Putting Cowboys Back in the Saddle at Fiesta de los Vaqueros Rodeo

George Humphrey
Feb. 21, 2001

Rodeo cowboys are generally used to pain, but pretty darned often, injuries demand attention -- and that's when University of Arizona doctors come in.

Every year, UA doctors and medical students leave the ultra-clean environment of the hospital and enter the dusty, grimy world of the professional rodeo rider at La Fiesta de los Vaqueros. They will be on hand just in case a rodeo rider spills off the back of a horse or gets beaten by a 1,500-pound bull.

For more than a decade, Dr. Allan J. Hamilton, has put on his cowboy boots, chaps and hat and volunteered his services to make sure the rodeo is as safe as possible. This year, Hamilton, who is head of surgery at the UA College of Medicine, and other UA doctors and medical students will man a mobile medical unit -- just in case a rodeo rider's injury needs medical attention.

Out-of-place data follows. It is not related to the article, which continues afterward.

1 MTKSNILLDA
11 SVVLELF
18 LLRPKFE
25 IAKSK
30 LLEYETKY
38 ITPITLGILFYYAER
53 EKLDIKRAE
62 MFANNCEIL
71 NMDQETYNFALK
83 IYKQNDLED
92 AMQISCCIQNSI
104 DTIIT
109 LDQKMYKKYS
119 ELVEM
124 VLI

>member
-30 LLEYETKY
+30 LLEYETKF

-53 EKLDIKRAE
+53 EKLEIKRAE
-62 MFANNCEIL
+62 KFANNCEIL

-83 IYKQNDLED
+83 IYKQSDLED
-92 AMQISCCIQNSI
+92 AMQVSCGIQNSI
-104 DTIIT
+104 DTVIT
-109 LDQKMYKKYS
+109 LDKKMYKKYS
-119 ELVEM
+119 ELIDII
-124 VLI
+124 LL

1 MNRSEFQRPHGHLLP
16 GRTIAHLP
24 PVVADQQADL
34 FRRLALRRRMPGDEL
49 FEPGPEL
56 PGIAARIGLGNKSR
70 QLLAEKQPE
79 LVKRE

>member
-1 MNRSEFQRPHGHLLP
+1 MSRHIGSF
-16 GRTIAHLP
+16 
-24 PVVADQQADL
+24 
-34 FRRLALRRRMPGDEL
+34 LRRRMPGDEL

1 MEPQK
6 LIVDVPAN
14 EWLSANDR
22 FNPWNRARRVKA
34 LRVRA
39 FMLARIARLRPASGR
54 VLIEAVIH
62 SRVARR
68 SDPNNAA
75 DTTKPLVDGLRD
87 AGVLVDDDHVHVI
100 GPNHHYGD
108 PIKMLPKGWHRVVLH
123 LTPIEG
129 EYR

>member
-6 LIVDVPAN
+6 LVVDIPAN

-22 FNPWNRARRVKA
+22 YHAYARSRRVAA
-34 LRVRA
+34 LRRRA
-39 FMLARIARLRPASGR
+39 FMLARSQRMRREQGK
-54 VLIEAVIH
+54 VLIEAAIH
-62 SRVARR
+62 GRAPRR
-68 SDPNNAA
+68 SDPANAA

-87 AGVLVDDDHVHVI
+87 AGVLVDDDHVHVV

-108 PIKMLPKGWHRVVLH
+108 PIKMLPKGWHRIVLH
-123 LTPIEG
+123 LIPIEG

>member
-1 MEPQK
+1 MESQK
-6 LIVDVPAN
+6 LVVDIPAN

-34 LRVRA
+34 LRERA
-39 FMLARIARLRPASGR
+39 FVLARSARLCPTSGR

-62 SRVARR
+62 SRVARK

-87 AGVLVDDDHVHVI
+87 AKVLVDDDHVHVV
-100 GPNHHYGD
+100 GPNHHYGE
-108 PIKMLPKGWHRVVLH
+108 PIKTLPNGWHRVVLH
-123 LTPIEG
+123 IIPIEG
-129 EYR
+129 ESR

"We will be there to stabilize the riders and either get them back into competition or, if the injury is serious, have them transported to an emergency department," Hamilton said. "Concussions and spine injuries are the two most common injuries at the rodeo; bull riding is the No. 1 event for getting hurt."

A world-renowned neurosurgeon, Hamilton said he always has loved the rodeo and admired cowboys. "They're tough as nails. Where most athletes have trainers, these men and women are alone out there."




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